За здоровье! (to our health!): A Little History of Vodka
This blog post raises a glass to Russia’s favorite spirit: vodka. Derived from the Slavonic word for water, voda, the beverage certainly lives up to the vitality implied by this etymology. Throughout Russian history, vodka has been so culturally and economically vital that it’s no wonder it’s been called, the elixir of life, the living water.
One decanter in ALVR’s collection is adorned in such a way that speaks to vodka’s significance in Russian history and culture. It was designed around the year 1900 by Elizabeth Bem (1843-1914), an artist most well-known for her popular postcard designs and children’s book illustrations. Her works of glass are just as highly regarded and she received significant recognition for them at many world fairs.
Made of green glass and adorned with dancing devils and Russian drinking maxims, this decanter certainly suits our motto, Where the Unusual is Usual! The maxims translate as follows:
My sweet friend!
Go down my throat!
It’s so wonderful, my sunshine!
Hello, shot glasses!
How do you do?
Waiting for me?
Drink-drink, and devil you’ll see!
First of all I do not drink;
Second I do not like it,
And third I have had a drink already!
Got drunk, broke in fight!
Woke up, got a fix,
And friends again!
Also of note is a green serpent in an orange box in the upper left corner of the decanter. Zelyony zmei or, the green serpent, is a Russian nickname for vodka that references both drunken visions and the coils of the pipes involved in distillation. The coil, or serpent had to be especially made, making vodka more expensive to produce than beer, mead, or kvas. It’s believed that the image of the coil within poorly distilled muddy-green vodka inspired the green serpent metaphor. Bem appears to play on this reference with both the addition of a serpent and the green hue of the glass.
Vodka’s fiscal benefits were first realized in the sixteenth century during the reign of Ivan IV (The Terrible 1533-1584). In the 1540s Ivan opened a few kabaks, or taverns, with the intention of using the profits to fill the state treasury. And so began a state monopoly on vodka production. Subsequent rulers introduced various laws to control vodka’s production and consumption. Peter the Great (rumored to drink up to half a gallon of vodka a day) created liquor licenses to constrain home-brewing, only to later rescind such restrictions. Catherine the Great limited production to the aristocracy, which helped improve vodka’s quality and fill the state treasury. Vodka’s fiscal contrition continued to rise and by the nineteenth century it became the single most important source of government revenue.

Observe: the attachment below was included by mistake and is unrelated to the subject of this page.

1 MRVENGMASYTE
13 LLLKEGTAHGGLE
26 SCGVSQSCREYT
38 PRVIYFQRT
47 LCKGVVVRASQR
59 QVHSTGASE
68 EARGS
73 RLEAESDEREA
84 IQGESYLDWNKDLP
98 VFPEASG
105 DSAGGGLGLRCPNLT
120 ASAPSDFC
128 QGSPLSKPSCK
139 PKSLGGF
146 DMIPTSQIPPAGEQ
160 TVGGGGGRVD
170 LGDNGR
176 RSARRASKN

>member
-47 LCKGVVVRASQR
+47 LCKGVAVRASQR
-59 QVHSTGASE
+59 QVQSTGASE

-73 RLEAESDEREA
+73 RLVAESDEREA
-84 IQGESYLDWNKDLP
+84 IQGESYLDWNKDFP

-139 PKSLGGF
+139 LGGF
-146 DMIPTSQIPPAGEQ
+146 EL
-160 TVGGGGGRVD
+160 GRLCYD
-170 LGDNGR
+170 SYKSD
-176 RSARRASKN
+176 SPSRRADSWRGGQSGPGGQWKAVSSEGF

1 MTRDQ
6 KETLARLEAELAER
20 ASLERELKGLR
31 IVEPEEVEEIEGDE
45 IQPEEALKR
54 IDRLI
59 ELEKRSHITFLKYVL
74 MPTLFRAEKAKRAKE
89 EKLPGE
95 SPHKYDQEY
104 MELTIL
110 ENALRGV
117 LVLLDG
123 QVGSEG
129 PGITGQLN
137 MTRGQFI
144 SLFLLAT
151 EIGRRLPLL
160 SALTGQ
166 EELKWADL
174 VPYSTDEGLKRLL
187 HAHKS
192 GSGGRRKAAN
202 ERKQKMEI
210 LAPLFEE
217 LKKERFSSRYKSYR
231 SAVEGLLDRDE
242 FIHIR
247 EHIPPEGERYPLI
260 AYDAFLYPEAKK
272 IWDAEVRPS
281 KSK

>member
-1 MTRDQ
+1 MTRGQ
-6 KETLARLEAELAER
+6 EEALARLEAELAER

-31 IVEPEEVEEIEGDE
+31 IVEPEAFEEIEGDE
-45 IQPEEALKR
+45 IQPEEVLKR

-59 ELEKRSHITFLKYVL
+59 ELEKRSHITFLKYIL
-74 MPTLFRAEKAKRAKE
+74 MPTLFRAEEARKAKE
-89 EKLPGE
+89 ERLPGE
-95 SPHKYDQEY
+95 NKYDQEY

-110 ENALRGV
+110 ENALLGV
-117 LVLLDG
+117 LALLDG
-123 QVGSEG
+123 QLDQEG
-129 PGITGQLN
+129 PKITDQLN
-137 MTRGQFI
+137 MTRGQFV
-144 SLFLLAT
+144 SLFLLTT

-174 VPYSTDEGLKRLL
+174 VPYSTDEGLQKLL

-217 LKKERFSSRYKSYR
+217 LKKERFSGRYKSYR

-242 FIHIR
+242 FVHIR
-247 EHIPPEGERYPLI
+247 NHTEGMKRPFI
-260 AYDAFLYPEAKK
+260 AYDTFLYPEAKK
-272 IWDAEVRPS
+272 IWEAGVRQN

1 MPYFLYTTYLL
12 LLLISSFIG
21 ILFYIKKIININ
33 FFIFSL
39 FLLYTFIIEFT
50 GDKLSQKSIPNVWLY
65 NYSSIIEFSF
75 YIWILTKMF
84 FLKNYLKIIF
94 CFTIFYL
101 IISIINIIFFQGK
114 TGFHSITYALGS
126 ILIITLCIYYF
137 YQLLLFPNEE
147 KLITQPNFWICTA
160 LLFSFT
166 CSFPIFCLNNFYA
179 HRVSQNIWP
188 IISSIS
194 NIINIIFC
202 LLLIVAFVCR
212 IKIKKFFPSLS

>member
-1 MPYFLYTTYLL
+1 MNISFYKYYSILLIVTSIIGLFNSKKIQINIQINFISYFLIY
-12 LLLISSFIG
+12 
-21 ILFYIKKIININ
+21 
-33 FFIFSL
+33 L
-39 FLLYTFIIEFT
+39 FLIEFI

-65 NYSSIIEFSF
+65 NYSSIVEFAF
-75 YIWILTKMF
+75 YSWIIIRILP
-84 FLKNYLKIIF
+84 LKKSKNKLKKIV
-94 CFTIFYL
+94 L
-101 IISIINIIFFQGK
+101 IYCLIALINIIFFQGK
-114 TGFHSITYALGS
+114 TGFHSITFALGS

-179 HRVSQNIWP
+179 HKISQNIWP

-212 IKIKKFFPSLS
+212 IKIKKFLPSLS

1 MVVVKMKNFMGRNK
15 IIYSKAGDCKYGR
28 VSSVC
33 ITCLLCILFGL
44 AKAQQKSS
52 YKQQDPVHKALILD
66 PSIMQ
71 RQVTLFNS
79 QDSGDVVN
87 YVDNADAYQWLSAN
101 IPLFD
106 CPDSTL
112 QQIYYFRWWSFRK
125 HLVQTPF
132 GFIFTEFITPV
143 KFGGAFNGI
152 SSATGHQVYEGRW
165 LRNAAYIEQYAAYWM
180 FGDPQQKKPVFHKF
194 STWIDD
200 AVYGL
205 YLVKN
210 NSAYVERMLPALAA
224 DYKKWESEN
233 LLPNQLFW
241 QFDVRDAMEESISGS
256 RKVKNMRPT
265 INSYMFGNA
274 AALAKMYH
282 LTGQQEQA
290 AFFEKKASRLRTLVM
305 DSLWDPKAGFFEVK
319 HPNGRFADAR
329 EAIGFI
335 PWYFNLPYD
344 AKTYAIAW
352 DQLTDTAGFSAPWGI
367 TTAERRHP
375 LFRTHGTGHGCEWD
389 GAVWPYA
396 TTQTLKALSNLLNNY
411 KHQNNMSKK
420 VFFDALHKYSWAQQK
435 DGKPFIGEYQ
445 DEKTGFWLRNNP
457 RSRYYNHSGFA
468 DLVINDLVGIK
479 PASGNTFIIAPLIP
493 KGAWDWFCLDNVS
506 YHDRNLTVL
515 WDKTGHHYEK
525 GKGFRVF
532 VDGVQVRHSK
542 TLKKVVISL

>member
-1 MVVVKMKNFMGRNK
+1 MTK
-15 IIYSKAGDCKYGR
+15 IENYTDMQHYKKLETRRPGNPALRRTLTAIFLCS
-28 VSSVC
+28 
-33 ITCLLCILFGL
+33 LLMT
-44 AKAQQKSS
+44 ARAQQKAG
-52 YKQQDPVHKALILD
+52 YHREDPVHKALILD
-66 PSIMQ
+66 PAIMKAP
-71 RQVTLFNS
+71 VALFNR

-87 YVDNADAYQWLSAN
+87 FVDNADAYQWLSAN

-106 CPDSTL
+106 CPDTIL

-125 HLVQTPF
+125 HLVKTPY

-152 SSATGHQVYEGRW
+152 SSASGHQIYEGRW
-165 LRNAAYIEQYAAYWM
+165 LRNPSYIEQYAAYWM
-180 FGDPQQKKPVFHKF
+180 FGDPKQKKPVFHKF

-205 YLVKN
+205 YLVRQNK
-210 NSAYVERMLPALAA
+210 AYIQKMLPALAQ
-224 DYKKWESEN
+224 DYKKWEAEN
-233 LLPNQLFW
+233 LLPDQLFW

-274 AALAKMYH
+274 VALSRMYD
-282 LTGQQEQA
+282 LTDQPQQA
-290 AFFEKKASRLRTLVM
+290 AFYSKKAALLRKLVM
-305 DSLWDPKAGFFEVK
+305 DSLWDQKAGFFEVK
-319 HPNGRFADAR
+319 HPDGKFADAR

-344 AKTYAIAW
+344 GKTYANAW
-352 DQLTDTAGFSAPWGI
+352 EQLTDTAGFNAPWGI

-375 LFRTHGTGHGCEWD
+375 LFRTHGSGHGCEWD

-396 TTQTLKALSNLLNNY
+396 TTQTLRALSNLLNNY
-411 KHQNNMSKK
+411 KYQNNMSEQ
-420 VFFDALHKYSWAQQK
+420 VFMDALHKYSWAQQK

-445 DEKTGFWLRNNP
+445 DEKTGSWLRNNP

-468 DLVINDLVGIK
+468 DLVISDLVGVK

That an inebriated public was easier to rule did not go unnoticed. In fact, some historians attribute Russian sobriety to the Romanov downfall. In 1914, Czar Nicholas II was so troubled by rampant drunkenness that he made alcohol illegal. The revolution can’t be attributed to Russian sobriety alone, but lifting the drunken spell certainly must have helped. Prohibition lasted until 1925, coincidentally, when the Bolsheviks began to run low on funds.
Why do Russians drink so much? For one, alcohol consumption has always been linked to Russian spiritual and social life. From the many events on the closely intertwined church and agricultural calendars to a long list of other holidays, there has always been an excuse to raise a glassâ€¦or drain a bottle. Russia’s long cold winters also play a role. After all, vodka warms both body and soul! Russians also believe vodka has medicinal qualities. Truly an elixir of life, there is nothing vodka can’t cure.
Economically, socially, culturally, even medicinally, this special Russian “water” has been vital to Russia’s existence. So here’s to life, vodka, and За здоровье(to our health)!